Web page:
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December 8, 2013

Preserving the Lotus: Lessons from a Buddhist Master. ~ Tina Wild

‘You have enough.’

This postcard on my fridge reminds me every day of my trip to Plum Village Mindfulness Practice Centre in the Dordogne, France. With food in my belly, clothes on my back and a roof over my head, I have abundance.

I’m left, literally, with the clothes on my back when my luggage is lost at Bordeaux Airport, on the way to Plum Village. Lesson one: trust my instincts.

Initially bereft, I surrender to the serendipity of being unburdened of my possessions. What could I possibly need apart from a change of clothes and toothbrush?

I miss the last train from St Jean Station and endure a two-hour taxi ride with a grumpy, chain-smoking French driver. He throws the car recklessly round sharp bends, whilst chatting on his phone, gesticulating how magnifique this slice of God’s cake is. And it unquestionably is; if only he would slow down so I could take in the ancient chateaus, farmhouses and patchwork of fields abound with grape vines in manicured rows that whizz by in a green blur. Handing over 180 Euros when we arrive at Plum Village, I should be the grumpy one.

Anger

Upon arrival at Plum Village at 9:30 p.m., I receive a frosty welcome from a Sister, reluctant to let me in because I’m late. Exhausted from the journey and close to tears, I don’t relish sleeping outside; the grass is dewy and there’s a chill to the midsummer country air. Eventually another Sister appears and gives me food, clothes, a toothbrush and a towel after I explain about the lost luggage.

Not a wink of sleep. There’s a snorer in my dorm. I vow to find earplugs and to never share a room again. I am so absorbed in my anger I forget the faithful saying that “this too shall pass.”

The next morning in the hall, covered in delicate wisteria, looking onto the plum trees, we meditate on—guess what? Anger. How appropriate. Incidentally, the grumpy Sister apologizes to me, saying she is sick. No excuse, I thinkrather ungraciously—learning my second lesson: spiritual leaders are just like the rest of us. Human.

As I stroll through the gardens, to my amusement, a group of young monks is playing ping-pong. They do other things than sit and meditate and be serious? Another reminder: don’t judge and don’t put people on pedestals; they fall off.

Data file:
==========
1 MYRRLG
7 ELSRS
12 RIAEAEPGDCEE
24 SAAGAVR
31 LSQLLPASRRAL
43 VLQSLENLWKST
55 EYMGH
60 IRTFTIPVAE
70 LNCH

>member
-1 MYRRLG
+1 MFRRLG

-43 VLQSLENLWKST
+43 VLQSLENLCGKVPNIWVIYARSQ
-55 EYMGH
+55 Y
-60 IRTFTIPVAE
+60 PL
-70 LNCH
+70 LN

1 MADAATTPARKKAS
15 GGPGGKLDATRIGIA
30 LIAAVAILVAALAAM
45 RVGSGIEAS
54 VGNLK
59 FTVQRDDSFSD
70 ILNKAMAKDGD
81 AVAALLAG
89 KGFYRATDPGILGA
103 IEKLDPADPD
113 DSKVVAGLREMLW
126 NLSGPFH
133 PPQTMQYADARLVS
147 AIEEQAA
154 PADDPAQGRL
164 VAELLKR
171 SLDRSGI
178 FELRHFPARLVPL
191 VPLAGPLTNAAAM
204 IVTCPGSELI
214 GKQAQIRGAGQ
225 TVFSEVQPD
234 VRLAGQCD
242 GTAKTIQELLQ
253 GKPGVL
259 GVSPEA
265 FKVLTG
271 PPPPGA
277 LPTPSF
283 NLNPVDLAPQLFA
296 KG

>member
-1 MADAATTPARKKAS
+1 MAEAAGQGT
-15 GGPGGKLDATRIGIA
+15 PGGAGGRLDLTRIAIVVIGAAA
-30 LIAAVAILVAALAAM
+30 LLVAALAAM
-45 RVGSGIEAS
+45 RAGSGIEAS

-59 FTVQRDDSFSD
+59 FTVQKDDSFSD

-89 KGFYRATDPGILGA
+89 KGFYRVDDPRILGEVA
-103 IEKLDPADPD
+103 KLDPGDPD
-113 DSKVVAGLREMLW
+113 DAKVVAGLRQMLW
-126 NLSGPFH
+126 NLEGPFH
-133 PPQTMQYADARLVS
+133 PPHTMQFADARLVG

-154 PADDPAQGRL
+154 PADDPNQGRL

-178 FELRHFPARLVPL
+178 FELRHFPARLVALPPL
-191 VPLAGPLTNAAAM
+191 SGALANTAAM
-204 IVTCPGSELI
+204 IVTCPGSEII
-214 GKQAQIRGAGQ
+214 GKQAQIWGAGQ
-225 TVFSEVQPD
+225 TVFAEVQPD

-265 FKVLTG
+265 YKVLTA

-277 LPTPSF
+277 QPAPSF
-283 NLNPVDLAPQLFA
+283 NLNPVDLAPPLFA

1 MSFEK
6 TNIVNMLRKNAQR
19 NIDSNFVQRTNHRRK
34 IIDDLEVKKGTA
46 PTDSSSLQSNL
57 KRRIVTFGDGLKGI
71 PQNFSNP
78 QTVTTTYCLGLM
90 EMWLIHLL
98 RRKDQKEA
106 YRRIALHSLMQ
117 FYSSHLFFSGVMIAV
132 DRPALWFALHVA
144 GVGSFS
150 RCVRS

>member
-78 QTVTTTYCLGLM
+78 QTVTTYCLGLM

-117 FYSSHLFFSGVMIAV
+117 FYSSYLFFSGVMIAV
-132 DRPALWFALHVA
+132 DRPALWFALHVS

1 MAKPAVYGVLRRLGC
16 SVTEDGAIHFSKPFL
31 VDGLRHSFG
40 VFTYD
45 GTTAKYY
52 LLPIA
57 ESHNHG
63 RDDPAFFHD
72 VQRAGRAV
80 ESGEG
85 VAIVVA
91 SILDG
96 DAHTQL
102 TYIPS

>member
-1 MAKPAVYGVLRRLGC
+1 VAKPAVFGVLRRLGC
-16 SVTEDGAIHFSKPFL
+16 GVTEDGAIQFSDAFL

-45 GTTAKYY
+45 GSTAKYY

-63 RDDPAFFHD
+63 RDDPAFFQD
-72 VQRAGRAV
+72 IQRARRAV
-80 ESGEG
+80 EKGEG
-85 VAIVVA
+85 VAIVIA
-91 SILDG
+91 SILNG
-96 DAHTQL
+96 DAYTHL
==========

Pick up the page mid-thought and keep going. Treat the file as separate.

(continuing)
I float around, forgetting I’m dressed in a Sister’s robe, and am perplexed when people bow and say, “Hello, Sister.” I realise, however, from the faux pas I make with protocols they’re probably humouring me! Take the phone incident. Curled up, reading my book—this place is a labyrinth of nooks and crannies for peace seekers—I listen to the rain drumming and watch it drench the flowers. The phone rings. “Shall I answer it?” I shout to Sister several times, unable to work out if her gesticulations mean “yes” or “no,” or something else entirely. The something else, it turns out, is the “rule” to pause and take three breaths when a phone or bell rings before answering.

As the day rolls on, I retreat to the meditation room, aptly named Cloud: a converted barn with red roses rambling up sandstone walls. Oak cathedral beams soar and hold medieval candle fixtures, like crowns.

I stretch out like a cat, bathed in stripes of afternoon sun, like yellow glory. Sinking into plush purple cushions, comforted by the smell of wood and flowers and burning incense, I sleep soundly. Who says Buddhism is all work and frugality?

Food To Make Your Heart Sing

Each day, Thich Nhat Hanh, the Buddhist master, holds a talk at one of the hamlets. At 86, he looks fragile and tiny, yet exudes self-containment, happiness and peace.

To my surprise, the first talk and lesson is about nutrition. He gives us a bottle of sesame oil and tells us to gargle a spoonful for 30 minutes per day. Thay, as his friends call him, says all disease starts in the mouth, therefore it can also be expelled through the mouth.

As my insides sing with each delicious meal, I realize how appropriate nutrition is as a topic. The retreat teaches us to be mindful in everything we do, say, think and eat. The food served is vegan with Vietnamese influence (Thay and most of the monks and Sisters are Vietnamese) combined with hearty fresh produce from the surrounding farms. It’s a delectable feast.

Despite the decadence and abundance of food, eating meat and drinking alcohol is strictly forbidden and, to Thay, “Like eating a child’s flesh.” A great believer in moderation, I find this a little extreme, as I’m sure Nigella would agree. However, Thay tells us it is scientifically proven that if the West reduces meat and alcohol consumption by fifty percent, it would be enough to feed the world. I love his phrase,